White Collar Criminals and the Financial Meltdown. In such a climate, an operator like Madoff was destined for success, and that he got away with it for so long-thus the title of the book-is a matter that should provoke much discussion among regulators.

By approaching the 2008 crisis from the perspective of white collar criminology, contributors build a more general understanding of the collapse, and they crystallize the .

By approaching the 2008 crisis from the perspective of white collar criminology, contributors build a more general understanding of the collapse, and they crystallize the multiple human and institutional factors preventing justice from capturing even the worst offenders. Business Business Ethics. To read this book, upload an EPUB or FB2 file to Bookmate. Give a Bookmate subscription →. About Bookmate.

Talk about How They Got Away With It: White Collar Criminals and the Financial Meltdown


Naril
Should be required reading in classrooms and used to bring suit against some players in the financial industry. If you are not angry about the losses the middle class and lower suffered in the economic crash of the real estate market, you should be after reading this book. The dissection of what went wrong is insightful and helped me better understand the crisis and why it was so challenging to sort out. I commend the authors on their research and reporting. The book is articulately written and easy to follow.
Valawye
These academics at John Jay College of Criminal Justice, show great understanding into the Financial crisis of the later 2000 decade.
This is a must if you are in the field of fraud or white-collar crime research.
Bad Sunny
A must read.
Hellblade
This book is not about numbers (you can find all you want in other books). It is a group of academics looking at the patterns and trends since the 1970s to explain how the public has lost its demand for justice (in other words forcing the government to act). Here's a summary of their comments from finance, legal, and social perspectives.

When wages stagnated and inflation roared, taking on more and more debt was the only way to maintain the standard of living and corporate "growth". With declining savings and bond interest, the public bought into the "investment" mantra as a substitute. Only "hitting the jackpot" in real estate or the stock market was going to provide a secure future for an indebted public.

No matter how profitable, corporations never pay off their loans (bonds). They just issue new bonds every 10 years and pay the interest (same as the government). (My GE prospectus says they owe over $338 Billion).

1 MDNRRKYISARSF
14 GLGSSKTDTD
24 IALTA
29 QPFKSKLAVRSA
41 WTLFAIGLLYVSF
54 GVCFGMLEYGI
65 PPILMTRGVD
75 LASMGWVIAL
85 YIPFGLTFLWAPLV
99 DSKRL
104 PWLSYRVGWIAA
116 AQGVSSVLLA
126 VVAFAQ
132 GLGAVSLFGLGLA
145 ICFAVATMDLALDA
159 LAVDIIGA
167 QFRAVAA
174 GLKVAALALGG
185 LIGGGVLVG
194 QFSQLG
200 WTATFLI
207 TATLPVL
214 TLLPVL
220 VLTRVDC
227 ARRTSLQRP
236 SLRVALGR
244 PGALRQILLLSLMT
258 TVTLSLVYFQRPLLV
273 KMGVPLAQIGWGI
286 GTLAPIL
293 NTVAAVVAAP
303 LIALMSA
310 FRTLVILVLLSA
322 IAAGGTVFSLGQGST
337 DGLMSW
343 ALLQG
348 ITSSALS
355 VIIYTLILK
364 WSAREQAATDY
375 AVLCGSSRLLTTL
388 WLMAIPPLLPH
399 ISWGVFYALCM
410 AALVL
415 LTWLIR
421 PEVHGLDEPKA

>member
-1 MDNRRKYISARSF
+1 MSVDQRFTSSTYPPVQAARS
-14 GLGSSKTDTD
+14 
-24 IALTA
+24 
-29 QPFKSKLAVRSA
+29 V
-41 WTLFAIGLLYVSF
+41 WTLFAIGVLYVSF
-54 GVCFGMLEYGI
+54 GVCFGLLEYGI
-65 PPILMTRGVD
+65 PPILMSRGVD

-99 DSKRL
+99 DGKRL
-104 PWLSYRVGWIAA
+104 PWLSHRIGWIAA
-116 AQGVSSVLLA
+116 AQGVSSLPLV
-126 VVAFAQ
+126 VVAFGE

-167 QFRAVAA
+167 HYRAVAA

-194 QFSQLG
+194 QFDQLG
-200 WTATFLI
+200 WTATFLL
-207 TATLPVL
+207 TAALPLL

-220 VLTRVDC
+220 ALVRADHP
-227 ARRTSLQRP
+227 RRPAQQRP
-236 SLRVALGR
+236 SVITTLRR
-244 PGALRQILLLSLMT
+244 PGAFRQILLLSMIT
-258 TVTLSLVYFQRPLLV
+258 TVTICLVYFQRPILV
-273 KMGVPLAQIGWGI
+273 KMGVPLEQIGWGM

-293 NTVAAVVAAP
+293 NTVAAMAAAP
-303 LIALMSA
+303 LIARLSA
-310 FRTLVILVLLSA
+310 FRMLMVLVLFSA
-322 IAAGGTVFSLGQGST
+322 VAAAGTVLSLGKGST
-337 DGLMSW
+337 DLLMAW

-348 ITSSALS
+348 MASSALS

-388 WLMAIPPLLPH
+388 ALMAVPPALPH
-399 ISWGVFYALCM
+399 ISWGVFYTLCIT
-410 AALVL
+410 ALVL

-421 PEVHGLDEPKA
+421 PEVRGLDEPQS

The small scale financial shenanigans of the large financial institutions were repackaged as "risk/reward" and went mainstream. Speculative bubbles appeared in Leveraged Buyouts, commodities, mortgages, and debt instruments. Only the insiders benefited but everyone wanted to be a millionaire even if it was by gambling or a ponzi scheme. Laws were deliberately ambiguous so white collars could claim that "they didn't mean for this to happen." The revolving door of business and lawyers into government and back put an end to prosecutions.

Don't expect an end to the ponzi schemes. Its the only way to future profits and bonuses. The public still believes in the "American dream" and capitalism. The entire world is held securely by the octopus of greed. Do not trust data or statistics- they are fantasies built on fairy tales and guaranteed by compromised rating and government agencies.

Every slogan has led to our current state: no interest cap, de-regulation, global trade, risk/reward, downsizing, outsourcing, free market, job creators, survival of the fittest.

So the academics have a lot of insights about the progression of greedy people pushing the envelope until they shredded it. The book will confirm what you already know or suspect.
Vispel
Years ago I read Diane Francis’ Contrepreneurs and forever have been amazed by brilliant people who could have made money in very legal ways but go another direction. It seems as the 2000s have been rife with these types of folks and their corporate shenanigans (even though this period is not unique in history…unfortunately). This book is actually a collection of essays from an international team of scholars with backgrounds in criminology, sociology, economics, business, government regulation, and law who examine the historical, social, and cultural causes of the 2008 economic crisis. I would like to have learned more about individual motivation because assigning it solely as greed is relevant but oversimplified.